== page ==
Personal tools


From Mizahar Lore

Jump to: navigation, search

Blood of the World
TitleThe Blood Catcher
DomainBlood, Heritage, Connection
Divine rank3

An often misunderstood god, Viratas presides over blood in both literal and figurative terms.



Blood is the elixir a life, a connection between living creatures. It is the intrinsic bond of families and peoples, a messenger of what traits and history binds them. Viratas governs over the sanctity of such connections with an emphasis on loyalty to those within one's community of blood.

Some of his principles are set out in the Viratassa.


Viratas often appears as a man of late middle years with burgundy eyes and crimson hair. His body is broad shouldered and scarred like a warrior's. There is a depth to his expression that softens its stony lines, as if he was familiar with the grief of all who have been betrayed.


A worshipper of Viratas would say they worship the god of the essence, life and connection. Blood sustains life, binds peoples and serves as the ultimate sacrifice. Any crime against life and community is a crime against their god.

Viratas calls for devotion to god, the Viratassa and sentient life. The prime virtues he espouses are sacrifice, loyalty and respect for all people that bear blood. However, followers have defined "people" in contradicting terms, or place higher value on their own blood than others. Especial fealty to one's family and kind is not contrary to Viratas's principles. Loyalty is an encouraged trait.

Followers diverge greatly within Viratas's sphere, presenting a seemingly dualistic faith. He honors both those who shed blood to preserve life and those who keep blood from being shed for meaningless things. A worshiper may be honored for keeping his community peaceful and bountiful, where another will be rewarded for spilling blood to ensure his community is not destroyed.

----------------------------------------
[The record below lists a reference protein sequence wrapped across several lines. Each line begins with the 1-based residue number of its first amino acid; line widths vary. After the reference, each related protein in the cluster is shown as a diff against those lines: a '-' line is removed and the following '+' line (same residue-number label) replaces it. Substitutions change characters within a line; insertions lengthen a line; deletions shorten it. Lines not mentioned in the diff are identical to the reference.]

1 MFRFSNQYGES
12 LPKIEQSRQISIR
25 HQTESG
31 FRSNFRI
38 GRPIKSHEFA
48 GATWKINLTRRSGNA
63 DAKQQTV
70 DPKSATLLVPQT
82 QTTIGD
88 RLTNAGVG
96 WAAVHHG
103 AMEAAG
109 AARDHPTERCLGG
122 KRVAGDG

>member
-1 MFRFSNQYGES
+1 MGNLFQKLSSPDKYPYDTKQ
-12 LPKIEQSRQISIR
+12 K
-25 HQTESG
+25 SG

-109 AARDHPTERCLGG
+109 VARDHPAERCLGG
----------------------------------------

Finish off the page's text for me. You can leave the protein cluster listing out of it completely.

Viratas is worshipped largely by the Symenestra.


One of the original rituals of worship included the letting of blood from an animal and commonly the penitent. Animals used in this ceremony would have been raised as pets by the worshiper, so their sacrifice would emphasize the gravity of the penitent's wrongdoing. This gesture was not intended for every temple visit, but to mark any significant transgressions in the worshipper's life. If the worshipper kept no animals, a blood oath could be taken in which the worshipper would swear to make recompense to the community or person wronged. Failure to uphold the oath could result in a divine reckoning.

The shed blood is gathered in sacred glass bowls and offered up to Viratas as a covering for the trespasses against the life that blood represented. Blood from the worshipper is only given in small doses, and usually in a show of thanks as opposed to a sacrifice for wrongs. These personal sacrifices of blood are placed on a piece of parchment or fabric and then burned.

If sentient blood is spilt by a worshipper, Viratas requires a blessing over it. A common version of this blessing is said over meals: "May this blood give greater life." In Symenos: "Moz seh krevas dav'ene (give me/us) obris zhevat."

In present times, some fringe worshipers have become more violent. They see the nature of Viratas as connected to sustenance and violence instead of life and community. Their rituals reflect this shift in perspective and tend to be literal bloodbaths followed by feasting on sacrifices


Viratas's gnosis is Silakrov, the ability to absorb another's memories and eventually skills through the drinking of their blood. Blood will also have healing properties for the drinker. In its negative form it results in physical disorders of blood.



Related threads: Viratas
heightMorals of the Sinful CompassViratas appears to Voreasos and the human he spared.